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Michigan Credit Union League

State Issues

Below is a list of current state issues.

State Solution for Data Breaches

(Support) Massive data breaches at the national and state levels have impacted hundreds of thousands of credit union members. Michigan credit unions continue to bear the costs of these breaches. While credit unions have been subject to strict federal privacy requirements since 1999, merchants have not been held to the same data standards. Inaction on data breach protections at the federal level has led to MCUL seeking a state solution. Senator Booher introduced senate bills 632 and 633. SB 632 creates a cyber security council to help aid in the creating of cyber security standards. The council would be comprised of fourteen total members, two of these members would specifically represent the interests of banks and credit unions. SB 633 seeks to create a state created cyber security “gold standard” for retailers. Retailers who are meeting all of the specified requirements would be able to avoid civil litigation. The proposed legislation also creates a notice standard for the retailers; requiring retailers to notify the credit union within three days of discovering a breach has occurred. If the retailer(s) fail to do so within the requisite timeframe then the financial institution would have the ability to bring a civil action against the retailer.

Recently, Representatives Diana Farrington and Joe Graves introduced two bills in the House on this issue—HB 6405 and 6406. This legislation provides for a 45-day notification requirement for retailers who have had a breach. It creates multiple tiers of notification based on the number of residents affected by the breach. This legislation does not impose any reimbursement requirements on retailers but does provide for a cause of action in the event that the retailer fails to provide notice within the 45-day window.


   

Oppostition to Payday Lending Expansion


(Oppose) Payday lenders continue seek authority to significantly expand their products and offerings in Michigan. Expansion would expose Michigan consumers to higher loan amounts at triple-digit interest rates while not maintaining several consumer protections under current law. The current legislation introduced by Senator Vincent Gregory and Senator David Robertson senate bills 430-432. SB 430-432, introduced by Senator Vincent Gregory and Senator David Robertson, would create an entirely new regulatory act with a higher-dollar installment loan product with a longer term. Under SB 431, a licensee would be able to offer borrowers loans with a maximum $2,500 to be repaid within 2 years. This legislation has been referred to the Senate Banking and Financial Institutions Committee. MCUL has joined several other consumer and industry groups (Michigan Coalition for Responsible Lending) in opposition to this legislation.

Notarization Reform

(Support) Current law requires that an individual seeking the performance of a notarial act must physically appear before a notary public for positive identification. While Michigan has adopted the Uniform Electronic Transaction Act, it does not participate in electronic notarization (e-notary). Notaries must verify the identity and signature of the individual signing the document. The signor must be in the physical presence of the notary and all signatures must be an original to obtain notarization. MCUL collaborated with the Department of State on legislation that would allow for e-notarization. Senator Peter MacGregor is the main sponsor of SB 664. The legislation has passed the Senate Banking Committee and the full Senate and is now in the House.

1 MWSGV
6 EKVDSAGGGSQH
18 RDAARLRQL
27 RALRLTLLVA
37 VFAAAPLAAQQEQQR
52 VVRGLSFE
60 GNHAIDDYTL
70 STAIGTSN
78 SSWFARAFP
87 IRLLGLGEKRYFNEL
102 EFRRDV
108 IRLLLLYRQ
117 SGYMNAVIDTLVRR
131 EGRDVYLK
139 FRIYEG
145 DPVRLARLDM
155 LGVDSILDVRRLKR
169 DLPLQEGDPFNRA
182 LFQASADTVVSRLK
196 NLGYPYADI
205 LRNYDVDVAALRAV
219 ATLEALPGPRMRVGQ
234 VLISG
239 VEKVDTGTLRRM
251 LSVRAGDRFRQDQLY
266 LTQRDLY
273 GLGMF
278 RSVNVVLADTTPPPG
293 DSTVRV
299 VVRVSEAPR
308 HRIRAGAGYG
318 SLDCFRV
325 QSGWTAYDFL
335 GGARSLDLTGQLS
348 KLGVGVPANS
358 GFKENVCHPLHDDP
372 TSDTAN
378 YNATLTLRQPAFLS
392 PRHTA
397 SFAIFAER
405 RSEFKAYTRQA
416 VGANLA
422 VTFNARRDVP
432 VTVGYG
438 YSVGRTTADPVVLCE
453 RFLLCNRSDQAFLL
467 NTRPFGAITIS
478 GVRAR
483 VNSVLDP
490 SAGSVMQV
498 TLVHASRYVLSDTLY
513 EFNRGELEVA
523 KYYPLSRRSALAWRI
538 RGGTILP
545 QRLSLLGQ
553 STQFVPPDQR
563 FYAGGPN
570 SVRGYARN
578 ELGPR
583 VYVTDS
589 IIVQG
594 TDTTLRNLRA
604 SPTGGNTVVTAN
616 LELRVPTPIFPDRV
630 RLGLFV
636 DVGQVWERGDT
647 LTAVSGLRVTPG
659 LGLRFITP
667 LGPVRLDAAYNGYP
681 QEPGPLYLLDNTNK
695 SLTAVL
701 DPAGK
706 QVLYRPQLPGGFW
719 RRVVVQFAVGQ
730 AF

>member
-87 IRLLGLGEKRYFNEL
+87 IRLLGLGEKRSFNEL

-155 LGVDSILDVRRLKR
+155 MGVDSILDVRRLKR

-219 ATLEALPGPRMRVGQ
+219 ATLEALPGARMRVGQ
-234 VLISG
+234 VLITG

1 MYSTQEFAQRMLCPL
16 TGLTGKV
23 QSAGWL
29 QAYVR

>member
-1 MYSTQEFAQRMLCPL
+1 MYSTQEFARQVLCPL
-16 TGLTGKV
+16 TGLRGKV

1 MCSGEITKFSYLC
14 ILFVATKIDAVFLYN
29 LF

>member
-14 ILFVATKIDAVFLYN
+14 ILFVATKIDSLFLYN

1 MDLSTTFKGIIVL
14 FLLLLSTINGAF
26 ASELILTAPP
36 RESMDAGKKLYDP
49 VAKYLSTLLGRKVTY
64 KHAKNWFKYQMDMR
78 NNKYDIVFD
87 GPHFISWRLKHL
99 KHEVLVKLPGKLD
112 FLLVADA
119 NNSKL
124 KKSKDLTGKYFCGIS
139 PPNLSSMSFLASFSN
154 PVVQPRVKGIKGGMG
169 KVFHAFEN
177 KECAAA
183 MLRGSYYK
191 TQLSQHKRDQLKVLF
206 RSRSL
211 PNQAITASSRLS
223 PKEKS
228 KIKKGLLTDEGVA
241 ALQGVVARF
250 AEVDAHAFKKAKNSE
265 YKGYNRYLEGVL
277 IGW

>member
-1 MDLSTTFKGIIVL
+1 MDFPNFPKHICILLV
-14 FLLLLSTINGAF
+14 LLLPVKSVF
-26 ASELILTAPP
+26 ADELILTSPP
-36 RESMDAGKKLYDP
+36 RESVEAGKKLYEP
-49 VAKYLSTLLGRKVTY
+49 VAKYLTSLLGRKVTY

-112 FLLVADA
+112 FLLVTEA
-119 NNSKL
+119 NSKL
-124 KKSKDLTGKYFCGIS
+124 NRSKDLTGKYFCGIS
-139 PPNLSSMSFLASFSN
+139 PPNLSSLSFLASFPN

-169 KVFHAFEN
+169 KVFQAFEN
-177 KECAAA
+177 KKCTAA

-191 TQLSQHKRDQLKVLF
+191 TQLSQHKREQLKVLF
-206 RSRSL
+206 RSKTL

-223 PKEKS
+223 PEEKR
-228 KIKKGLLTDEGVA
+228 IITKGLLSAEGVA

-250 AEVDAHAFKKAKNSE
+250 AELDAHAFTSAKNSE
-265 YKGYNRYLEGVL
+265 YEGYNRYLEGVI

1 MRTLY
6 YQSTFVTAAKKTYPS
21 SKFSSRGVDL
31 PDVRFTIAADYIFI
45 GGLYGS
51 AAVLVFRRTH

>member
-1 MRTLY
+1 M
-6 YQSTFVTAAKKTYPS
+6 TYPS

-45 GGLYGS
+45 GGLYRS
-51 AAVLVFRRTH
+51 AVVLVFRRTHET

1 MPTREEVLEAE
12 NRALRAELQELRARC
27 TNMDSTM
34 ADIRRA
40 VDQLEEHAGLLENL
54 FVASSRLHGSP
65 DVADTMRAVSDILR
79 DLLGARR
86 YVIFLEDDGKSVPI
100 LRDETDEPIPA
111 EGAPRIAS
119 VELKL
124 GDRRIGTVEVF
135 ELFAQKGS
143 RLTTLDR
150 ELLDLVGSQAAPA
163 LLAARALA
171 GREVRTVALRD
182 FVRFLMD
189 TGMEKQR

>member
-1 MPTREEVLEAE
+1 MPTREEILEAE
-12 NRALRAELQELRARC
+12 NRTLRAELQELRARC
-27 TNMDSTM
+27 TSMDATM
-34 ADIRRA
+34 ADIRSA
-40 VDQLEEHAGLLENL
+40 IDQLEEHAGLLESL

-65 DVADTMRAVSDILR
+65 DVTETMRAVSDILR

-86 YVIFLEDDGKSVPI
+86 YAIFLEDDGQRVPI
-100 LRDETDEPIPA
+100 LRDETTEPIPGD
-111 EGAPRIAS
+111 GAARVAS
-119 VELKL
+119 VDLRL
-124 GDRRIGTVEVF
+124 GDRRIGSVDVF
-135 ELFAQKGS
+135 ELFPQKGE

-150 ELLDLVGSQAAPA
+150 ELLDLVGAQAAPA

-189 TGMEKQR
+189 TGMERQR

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Loss of Collateral on Abandoned Vehicles — PA 347

(Support) Several Michigan credit unions have reported an increase in delayed or untimely notices from tow and storage facilities on vehicles considered to be abandoned or involved in a crime. Under the Michigan Vehicle Code, credit union interest is that of a secured party, not an owner. It is presumed that the last titled-owner is responsible for abandoning the vehicle. Under current law, the Secretary of State has 7 days to notify the owner and lienholder of record that the vehicle has been abandoned. The owner or lienholder then can redeem the vehicle by paying the towing and storage fees in their entirety. If they do not pay the fees within 20 days of receiving notice, the vehicle can then be sold at auction.

MCUL worked with Representative Diana Farrington on legislation (HB 5181) that would allow lienholders to have the ability to inspect a vehicle that has been deemed abandoned for a nominal fee. HB 5181 also now allows the lienholder to redeem their collateral 10-days after receiving notification from the SOS that the vehicle has been deemed abandoned. This allows credit unions to cut down on the cost of tow and storage fees that would otherwise be accruing for an additional 10 days. Lienholders now have the ability to contest fees that they believe are unreasonable. In the event that the fees are deemed unreasonable by a magistrate the lienholder will be refunded the amount that they were charged in overage. This legislation has passed both Chambers and was signed by the Governor on October 17th.

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DIFS Model Bylaw Review

(Support) An outcome of our MCUA dialog with DIFS, this review would modernize the state’s bylaws, providing clarity for credit unions who look to the bylaws for guidance.

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